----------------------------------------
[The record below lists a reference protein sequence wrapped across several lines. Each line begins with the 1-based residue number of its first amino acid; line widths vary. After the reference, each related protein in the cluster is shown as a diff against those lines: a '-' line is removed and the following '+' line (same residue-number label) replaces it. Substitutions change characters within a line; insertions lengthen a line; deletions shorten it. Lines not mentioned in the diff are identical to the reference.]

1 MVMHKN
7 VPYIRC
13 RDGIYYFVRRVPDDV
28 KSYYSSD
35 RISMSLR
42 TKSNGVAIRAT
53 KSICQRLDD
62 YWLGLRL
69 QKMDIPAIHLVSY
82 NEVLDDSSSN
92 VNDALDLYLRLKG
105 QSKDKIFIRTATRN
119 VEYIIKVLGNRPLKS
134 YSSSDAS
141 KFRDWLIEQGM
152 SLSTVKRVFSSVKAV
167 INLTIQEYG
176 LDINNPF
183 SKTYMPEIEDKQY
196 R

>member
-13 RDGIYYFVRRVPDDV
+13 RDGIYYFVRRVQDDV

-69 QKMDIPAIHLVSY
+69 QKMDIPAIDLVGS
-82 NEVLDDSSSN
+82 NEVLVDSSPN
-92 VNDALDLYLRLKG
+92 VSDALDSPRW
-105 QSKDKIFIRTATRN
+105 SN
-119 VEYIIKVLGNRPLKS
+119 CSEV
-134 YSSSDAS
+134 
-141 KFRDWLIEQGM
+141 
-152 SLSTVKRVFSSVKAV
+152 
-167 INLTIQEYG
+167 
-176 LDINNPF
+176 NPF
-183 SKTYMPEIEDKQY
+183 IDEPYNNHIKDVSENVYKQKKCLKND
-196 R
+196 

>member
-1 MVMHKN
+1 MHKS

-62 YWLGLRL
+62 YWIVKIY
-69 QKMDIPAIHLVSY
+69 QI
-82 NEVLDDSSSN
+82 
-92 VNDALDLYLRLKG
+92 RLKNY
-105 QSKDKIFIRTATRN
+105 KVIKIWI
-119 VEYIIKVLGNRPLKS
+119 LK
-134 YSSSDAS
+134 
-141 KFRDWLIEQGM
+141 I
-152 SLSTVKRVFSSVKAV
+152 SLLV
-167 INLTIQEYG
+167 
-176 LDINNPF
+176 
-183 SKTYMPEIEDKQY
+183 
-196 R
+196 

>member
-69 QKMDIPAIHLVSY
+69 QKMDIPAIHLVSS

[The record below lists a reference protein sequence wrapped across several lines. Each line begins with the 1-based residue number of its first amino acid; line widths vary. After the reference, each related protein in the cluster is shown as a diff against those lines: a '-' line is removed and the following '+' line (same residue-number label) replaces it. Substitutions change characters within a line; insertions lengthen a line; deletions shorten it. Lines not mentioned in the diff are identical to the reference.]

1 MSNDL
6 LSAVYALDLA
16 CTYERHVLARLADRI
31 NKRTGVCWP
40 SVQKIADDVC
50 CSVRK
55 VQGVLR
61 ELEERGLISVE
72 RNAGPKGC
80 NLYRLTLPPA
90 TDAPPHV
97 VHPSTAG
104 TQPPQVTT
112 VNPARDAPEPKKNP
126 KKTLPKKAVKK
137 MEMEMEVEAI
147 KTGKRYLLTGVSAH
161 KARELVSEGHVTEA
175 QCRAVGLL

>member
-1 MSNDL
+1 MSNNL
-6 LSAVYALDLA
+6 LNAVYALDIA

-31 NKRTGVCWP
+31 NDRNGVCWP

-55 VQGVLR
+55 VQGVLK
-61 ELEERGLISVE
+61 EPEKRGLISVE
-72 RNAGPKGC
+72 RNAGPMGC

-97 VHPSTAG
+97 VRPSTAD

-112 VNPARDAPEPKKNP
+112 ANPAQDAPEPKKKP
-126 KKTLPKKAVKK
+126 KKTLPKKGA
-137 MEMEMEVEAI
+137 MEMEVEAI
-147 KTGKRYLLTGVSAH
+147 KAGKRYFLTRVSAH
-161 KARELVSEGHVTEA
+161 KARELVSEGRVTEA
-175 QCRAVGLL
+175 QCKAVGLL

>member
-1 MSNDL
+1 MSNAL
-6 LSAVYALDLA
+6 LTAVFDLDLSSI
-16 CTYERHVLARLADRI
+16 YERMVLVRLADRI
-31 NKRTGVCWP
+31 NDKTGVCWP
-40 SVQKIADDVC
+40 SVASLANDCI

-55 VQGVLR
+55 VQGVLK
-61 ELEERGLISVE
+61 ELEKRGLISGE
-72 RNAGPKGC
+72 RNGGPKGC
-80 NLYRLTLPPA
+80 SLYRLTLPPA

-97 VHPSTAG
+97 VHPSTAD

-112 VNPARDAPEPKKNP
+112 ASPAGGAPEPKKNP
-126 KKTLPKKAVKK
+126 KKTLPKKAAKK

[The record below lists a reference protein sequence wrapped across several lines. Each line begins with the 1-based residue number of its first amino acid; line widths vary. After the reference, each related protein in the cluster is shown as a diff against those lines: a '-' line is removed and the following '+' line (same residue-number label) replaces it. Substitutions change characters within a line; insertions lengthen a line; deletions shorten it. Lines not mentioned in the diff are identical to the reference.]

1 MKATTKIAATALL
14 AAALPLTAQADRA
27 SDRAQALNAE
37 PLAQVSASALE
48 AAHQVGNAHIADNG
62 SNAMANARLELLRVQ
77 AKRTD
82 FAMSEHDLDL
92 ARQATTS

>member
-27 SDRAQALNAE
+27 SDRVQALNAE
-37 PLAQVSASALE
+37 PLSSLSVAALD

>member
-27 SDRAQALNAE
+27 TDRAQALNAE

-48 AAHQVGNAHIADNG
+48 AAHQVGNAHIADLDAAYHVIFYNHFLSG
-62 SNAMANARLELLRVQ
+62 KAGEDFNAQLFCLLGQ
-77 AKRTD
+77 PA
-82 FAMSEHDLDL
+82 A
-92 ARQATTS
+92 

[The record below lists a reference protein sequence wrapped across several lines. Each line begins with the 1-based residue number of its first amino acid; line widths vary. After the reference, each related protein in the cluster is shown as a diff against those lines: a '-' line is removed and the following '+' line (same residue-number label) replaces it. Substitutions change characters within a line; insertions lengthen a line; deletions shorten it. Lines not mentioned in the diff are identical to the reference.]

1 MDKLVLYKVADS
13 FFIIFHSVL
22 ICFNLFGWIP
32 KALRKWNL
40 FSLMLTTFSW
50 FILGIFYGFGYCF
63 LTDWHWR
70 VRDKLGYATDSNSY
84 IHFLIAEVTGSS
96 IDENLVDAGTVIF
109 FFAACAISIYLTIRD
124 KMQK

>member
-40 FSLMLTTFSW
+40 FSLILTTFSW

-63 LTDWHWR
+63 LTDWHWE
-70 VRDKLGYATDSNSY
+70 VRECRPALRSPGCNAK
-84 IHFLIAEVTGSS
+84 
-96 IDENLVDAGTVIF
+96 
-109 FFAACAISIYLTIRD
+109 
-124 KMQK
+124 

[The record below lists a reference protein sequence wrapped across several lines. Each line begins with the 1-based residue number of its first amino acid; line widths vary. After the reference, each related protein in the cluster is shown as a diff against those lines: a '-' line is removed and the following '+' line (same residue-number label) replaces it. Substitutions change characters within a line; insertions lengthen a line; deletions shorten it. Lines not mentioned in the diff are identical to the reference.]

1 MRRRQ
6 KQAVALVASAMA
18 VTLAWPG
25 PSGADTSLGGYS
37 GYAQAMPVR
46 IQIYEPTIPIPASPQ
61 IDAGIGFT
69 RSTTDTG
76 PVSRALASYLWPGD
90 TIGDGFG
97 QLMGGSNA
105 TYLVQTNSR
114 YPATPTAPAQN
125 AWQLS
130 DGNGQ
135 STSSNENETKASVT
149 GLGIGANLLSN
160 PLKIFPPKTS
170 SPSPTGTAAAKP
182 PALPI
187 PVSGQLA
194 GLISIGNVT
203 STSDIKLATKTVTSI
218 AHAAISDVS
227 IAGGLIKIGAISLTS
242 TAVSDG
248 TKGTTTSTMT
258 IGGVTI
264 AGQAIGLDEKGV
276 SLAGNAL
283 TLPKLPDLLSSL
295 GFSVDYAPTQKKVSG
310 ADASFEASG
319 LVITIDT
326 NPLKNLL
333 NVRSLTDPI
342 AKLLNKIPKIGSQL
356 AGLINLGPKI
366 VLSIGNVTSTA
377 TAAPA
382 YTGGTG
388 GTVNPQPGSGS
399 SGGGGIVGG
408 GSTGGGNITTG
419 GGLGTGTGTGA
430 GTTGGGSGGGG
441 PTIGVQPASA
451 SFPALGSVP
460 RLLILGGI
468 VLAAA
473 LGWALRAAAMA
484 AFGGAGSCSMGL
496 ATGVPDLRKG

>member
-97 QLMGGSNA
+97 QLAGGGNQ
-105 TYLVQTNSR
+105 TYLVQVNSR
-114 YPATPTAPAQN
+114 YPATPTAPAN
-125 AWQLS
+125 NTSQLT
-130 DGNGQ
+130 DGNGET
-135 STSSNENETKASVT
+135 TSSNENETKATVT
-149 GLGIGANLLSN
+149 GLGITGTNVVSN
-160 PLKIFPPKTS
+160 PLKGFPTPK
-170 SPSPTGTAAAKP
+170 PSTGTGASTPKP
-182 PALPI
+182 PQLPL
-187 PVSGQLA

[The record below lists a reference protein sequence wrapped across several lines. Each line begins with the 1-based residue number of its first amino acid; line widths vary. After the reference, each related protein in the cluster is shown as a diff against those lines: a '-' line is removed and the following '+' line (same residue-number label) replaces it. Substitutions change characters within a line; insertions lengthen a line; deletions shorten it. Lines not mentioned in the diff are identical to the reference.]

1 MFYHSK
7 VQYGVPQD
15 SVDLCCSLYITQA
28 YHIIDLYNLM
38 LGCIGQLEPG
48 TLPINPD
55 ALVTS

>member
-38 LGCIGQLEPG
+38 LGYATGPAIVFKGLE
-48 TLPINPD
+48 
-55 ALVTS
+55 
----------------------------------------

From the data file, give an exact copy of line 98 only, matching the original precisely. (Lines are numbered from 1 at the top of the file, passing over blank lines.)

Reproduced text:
147 KTGKRYLLTGVSAH